Find Yourself in Never, Neverland

“In a place so far away
We’ll be young
That’s how we’ll stay
Every wish is a command
We will find ourselves in Never Neverland”

 

The first time I saw “Finding Neverland” I was a blundering ball of emotional mess. It didn’t help I was running late, which I abhor with a passion. Timeliness is Godliness. It was also close to my sister’s anniversary. So was susceptible to the emotional drivel that sometimes occur even if I am trying to be stoic.

Despite the stressful hours beforehand, I laughed. I cried. I bawled my eyes out. I sang along, thanks to the cast recording AND pop album. It became my favorite musical. I may have developed a slight crush on thee Mister Schuster; Mathew Morrison.

The only thing that maybe could have made that show better, was Kelsey Grammar.

Well flash forward six months and the show has Kelsey Grammar, but no Matthew Morrison, and I am still a ball of sniveling mess.

Oh and I also have a profound girl crush on Laura Michelle Kelly.

When my friend told me she was coming to the city, the first thing I asked was, if she wanted to see a Broadway show. It was a resounding yes, and thus it was left in my Broadway connoisseur hands.

Their are so many to choose from. I knew we could see a new one (still holding out for “Aladdin”) or one I had seen, loved and would eagerly see again. (Their are a few that never get old like fine wine). So I hoped onto Theatermania’s website and looked at the deals and the seats.

I am a bit of a snob when it comes to seats. I have no qualms admitting it. And no I feel no guilt whatsoever about being particular. I have waited months to see a show because the seats weren’t perfect. With the amount of cheddar you pay for a ticket, if I can’t have curbside service with a mani- pedi, you can bet I am at least going to have that view!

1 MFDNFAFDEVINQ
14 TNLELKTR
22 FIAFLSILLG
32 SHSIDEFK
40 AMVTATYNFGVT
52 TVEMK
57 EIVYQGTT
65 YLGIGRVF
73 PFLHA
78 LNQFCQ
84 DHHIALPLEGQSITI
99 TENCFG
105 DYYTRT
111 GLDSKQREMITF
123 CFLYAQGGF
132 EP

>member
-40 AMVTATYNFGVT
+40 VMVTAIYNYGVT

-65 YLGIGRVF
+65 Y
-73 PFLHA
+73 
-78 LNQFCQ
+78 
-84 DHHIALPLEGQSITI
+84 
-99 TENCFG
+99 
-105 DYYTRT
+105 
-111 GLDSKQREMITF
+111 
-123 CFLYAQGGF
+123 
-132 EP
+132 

Thus I surfed the shows, hunting seating charts, and prices, like I was Sherlock Holmes and a member of the Avenger married into one. Broadway ticket hunting should be a sport, the pressure is on as you buy your tickets hoping it is up to par before someone snatches it and you are left in defeat, or worse balcony seating.

The stars aligned for “Finding Neverland,” and as my “New” favorite (“Lion King” is still my “Old” favorite) I was excited to share it with my friend. I was also equally as excited to see Kelsey Grammar returning to the show after he had taken a few months hiatus.

I will always hold Matthew Morrisson in high esteem, but Tony Yazbeck (On the Town) did a superb job.

Finding Neverland tells the story of playwright J.M. Barrie’s creation of Peter Pan and the Davies family who inspired him.

While I was not a fan of the movie – in my defense I wanted to be, Johnny Depp and Kate Winslet are two of my favorite actors- the play has captured my heart.

Set in the 1800’s, as a period piece you might think it could be stodgy, but it is far from it. The laughs are plenty with hidden nuances including a reference to Kelsey Grammars’ “Cheers” days.

Seeing it the second time I was able to pick up minute details I had missed from the ensemble cast, that made me laugh even harder during scenes.

The music is buoyant as well as poignant especially when Laura Michelle Kelly sings “All that matters.” The lyrics of the songs take your soul to a place where memories and dreams collide and you wonder why you ever stopped believing.

“Finding Neverland” is a rollercoaster of emotion, but one that has all the highs and never hits a low mark. The themes of following your dreams regardless of what others say, as well as never losing the freedom we innocently have in childhood. It is a concept that is especially relevant now in the world we live in today, as it was in the yesterdays of the story.

The end numbers might leave your mascara running if you forget to wear waterproof, but the cathartic ending leaves you feeling that maybe Neverland really does exist. If not located on a feasible piece of land, but at the very least, mapped onto our own hearts.

Don’t walk, but channel your inner Tinkerbell, and fly to what truly is a Broadway Masterpiece. It may just lead you to discover your own Neverland.

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